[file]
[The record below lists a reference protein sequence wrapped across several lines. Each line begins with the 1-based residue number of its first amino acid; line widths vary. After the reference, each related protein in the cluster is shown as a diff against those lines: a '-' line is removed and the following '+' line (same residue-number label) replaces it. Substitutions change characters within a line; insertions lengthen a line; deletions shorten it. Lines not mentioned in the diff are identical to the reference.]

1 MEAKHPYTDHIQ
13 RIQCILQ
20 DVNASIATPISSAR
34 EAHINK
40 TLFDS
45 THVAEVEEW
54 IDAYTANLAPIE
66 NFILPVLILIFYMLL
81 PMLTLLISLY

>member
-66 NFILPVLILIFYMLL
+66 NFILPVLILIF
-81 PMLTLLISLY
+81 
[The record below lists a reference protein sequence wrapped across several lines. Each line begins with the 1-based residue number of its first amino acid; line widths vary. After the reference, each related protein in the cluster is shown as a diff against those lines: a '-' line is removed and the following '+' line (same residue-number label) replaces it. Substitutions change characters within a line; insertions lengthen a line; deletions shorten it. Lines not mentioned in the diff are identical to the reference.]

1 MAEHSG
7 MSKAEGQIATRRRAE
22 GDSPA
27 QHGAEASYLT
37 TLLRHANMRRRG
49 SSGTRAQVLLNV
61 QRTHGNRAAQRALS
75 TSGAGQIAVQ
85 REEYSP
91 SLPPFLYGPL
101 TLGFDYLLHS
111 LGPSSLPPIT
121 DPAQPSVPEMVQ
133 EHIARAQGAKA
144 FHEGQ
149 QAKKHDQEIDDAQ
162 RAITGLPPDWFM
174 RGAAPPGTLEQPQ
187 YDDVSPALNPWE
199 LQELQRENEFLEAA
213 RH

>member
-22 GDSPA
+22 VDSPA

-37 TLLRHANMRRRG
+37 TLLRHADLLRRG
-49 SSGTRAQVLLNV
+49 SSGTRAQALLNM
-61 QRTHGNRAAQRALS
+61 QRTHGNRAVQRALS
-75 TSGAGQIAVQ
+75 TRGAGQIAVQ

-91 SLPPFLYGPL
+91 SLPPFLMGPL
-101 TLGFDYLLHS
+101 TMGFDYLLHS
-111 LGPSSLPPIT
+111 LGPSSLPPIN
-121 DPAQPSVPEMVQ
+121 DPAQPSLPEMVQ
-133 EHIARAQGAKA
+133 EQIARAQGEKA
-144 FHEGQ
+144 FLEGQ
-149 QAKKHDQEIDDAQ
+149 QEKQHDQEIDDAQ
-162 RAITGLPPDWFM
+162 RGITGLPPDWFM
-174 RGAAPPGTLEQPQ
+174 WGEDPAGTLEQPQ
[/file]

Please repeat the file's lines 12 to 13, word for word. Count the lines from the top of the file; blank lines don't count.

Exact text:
-66 NFILPVLILIFYMLL
+66 NFILPVLILIF